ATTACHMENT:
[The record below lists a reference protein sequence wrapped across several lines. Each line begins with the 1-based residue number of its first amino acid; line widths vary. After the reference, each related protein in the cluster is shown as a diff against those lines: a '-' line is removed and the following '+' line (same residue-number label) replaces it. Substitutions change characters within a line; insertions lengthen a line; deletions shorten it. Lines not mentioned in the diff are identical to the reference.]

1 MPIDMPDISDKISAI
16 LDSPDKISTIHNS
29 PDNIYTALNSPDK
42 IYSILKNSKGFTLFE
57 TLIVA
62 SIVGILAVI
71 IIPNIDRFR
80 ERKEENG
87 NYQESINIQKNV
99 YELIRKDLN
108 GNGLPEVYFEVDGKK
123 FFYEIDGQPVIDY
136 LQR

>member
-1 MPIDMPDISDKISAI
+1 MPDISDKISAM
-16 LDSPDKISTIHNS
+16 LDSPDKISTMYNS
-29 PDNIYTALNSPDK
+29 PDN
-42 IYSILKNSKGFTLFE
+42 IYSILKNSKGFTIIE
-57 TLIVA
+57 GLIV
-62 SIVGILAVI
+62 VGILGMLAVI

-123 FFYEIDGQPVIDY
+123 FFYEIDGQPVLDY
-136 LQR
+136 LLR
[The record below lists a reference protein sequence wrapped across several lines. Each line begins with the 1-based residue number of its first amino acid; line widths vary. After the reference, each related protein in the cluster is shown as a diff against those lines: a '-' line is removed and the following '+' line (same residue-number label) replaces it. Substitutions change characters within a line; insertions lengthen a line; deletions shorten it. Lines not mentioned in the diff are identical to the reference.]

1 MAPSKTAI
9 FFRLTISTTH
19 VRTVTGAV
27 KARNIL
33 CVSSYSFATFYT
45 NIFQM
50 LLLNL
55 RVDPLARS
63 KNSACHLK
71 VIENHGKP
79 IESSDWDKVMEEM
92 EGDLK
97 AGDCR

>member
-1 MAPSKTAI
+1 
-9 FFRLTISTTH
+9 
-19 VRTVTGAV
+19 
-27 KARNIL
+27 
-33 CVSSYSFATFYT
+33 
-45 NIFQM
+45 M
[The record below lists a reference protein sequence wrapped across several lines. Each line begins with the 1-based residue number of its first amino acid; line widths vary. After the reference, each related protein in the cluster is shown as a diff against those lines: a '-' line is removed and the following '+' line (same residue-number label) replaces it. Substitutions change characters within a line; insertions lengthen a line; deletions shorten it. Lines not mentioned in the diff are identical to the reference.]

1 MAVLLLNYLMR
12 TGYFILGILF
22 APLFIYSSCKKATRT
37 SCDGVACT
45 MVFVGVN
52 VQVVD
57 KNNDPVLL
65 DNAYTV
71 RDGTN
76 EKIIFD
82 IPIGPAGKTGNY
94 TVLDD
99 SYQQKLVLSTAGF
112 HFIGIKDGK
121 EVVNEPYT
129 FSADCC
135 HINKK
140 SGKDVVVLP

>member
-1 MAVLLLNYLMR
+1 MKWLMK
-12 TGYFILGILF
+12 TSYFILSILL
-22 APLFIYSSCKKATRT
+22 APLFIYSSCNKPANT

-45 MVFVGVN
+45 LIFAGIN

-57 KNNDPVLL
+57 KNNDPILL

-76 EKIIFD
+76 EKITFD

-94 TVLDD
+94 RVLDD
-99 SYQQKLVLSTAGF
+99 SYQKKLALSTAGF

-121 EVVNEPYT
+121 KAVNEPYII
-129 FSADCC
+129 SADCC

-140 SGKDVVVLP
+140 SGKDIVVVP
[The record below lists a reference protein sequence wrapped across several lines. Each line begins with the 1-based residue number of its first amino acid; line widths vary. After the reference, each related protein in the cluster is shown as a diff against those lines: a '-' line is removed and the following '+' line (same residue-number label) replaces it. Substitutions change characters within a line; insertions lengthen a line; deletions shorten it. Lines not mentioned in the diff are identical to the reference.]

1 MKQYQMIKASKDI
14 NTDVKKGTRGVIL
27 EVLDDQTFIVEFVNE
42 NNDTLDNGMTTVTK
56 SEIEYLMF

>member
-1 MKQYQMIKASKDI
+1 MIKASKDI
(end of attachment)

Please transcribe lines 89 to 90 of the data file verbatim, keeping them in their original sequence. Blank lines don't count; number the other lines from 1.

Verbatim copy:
-76 EKIIFD
+76 EKITFD